Allison Doyle Brackley, PhD
Born and raised in Texas, I reside in the Texas hill country with my husband and our dogs (a great dane, mastiff rescue, beloved mutt). Prior degrees I've obtained include two Bachelor of Science degrees, Biochemistry and Nutrition, and a Minor in General Science from Texas Woman's University in December 2010. Shortly after college, I enrolled in the Integrated Multidisciplinary Graduate Program in the Graduate School of Biomedical Sciences at the University of Texas Health Science Center at San Antonio (UT Health). My dissertation research was conducted in the lab of Nathaniel A. Jeske, PhD in Oral & Maxillofacial Surgery. March 30, 2017, I successfully defended my dissertation titled Awakening A DORmant Receptor. In May 2017, I received my PhD in Pharmacology as part of UT Health's Neuroscience Program.
Although my dissertation research was focused on the analgesic role of opioid receptors, my postdoctoral fellowship targets the opioid system from an abuse perspective.
UPCOMING & RECENT EVENTS
Experimental Biology 2020
April 4-7, 2020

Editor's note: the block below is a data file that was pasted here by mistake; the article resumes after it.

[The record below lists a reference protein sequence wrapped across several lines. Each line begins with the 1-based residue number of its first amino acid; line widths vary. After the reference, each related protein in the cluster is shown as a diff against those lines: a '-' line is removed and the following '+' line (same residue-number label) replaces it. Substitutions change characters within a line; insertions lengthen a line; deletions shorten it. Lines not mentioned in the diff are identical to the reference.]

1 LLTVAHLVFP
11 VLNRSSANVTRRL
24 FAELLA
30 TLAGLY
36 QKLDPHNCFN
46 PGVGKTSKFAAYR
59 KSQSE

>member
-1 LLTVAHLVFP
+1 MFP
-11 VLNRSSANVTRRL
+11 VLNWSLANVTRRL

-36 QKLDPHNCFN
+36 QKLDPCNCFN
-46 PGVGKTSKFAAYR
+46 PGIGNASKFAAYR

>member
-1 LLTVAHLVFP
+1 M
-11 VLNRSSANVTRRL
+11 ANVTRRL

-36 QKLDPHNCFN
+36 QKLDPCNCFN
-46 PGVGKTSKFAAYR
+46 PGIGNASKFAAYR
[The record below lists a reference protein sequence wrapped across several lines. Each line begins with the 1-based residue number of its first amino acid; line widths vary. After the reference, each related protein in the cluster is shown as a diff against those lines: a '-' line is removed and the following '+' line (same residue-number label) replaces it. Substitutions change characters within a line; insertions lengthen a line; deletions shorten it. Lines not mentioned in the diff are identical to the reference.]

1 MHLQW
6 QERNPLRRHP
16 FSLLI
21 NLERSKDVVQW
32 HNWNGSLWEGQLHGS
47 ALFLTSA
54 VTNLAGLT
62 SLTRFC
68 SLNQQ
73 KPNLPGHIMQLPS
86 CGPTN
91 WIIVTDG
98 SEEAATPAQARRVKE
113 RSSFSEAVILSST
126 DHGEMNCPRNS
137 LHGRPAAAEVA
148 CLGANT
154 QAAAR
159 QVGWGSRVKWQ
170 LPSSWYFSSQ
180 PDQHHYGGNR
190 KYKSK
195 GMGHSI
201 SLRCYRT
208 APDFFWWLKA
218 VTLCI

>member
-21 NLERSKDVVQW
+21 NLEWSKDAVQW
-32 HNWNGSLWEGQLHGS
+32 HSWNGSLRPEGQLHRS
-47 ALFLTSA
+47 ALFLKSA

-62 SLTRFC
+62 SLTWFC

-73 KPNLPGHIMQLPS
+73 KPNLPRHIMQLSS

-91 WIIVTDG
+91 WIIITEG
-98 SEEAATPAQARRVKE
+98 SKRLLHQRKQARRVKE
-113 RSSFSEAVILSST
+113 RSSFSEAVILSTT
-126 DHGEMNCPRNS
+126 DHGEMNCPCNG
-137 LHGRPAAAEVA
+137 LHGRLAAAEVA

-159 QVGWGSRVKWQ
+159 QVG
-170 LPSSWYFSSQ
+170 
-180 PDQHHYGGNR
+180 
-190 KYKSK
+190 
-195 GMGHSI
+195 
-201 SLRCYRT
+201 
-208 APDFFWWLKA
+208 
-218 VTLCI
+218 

San Diego, CA
Neural Control and Autonomic Regulation
An Alternative to Naloxone for Rescuing Opioid-Induced Respiratory Depression by Systemic Fentanyl in Opioid-Naïve Rats
3rd Biennial Texas Pain Research Consortium Meeting
September 12-13, 2019
San Antonio, TX
Sheraton Gunther Hotel
A novel rat model of sleep apnea reveals increased hypersensitivity to opioid-induced respiratory depression and reveals tonic suppression of inspiratory drive by endogenous opioids
Experimental Biology 2019
April 6-10, 2019
2019 Invited to participate in the 2019 American Physiological Society's Data NCARnation Award Session
*Top 12 invited to compete in oral presentations
Neural Control and Autonomic Regulation Section of the American Physiological Society
Endogenous Opioid Tone in the Hypothalamic Paraventricular Nucleus in an Animal Model of Sleep Apnea: Possible Role in Enhanced Sensitivity to Opioid-Induced Respiratory Depression.
A Novel Rat Model of Sleep Apnea Reveals Increased Sensitivity to Opioid-Induced Respiratory Depression and an Unexpected Role for Endogenous Opioids.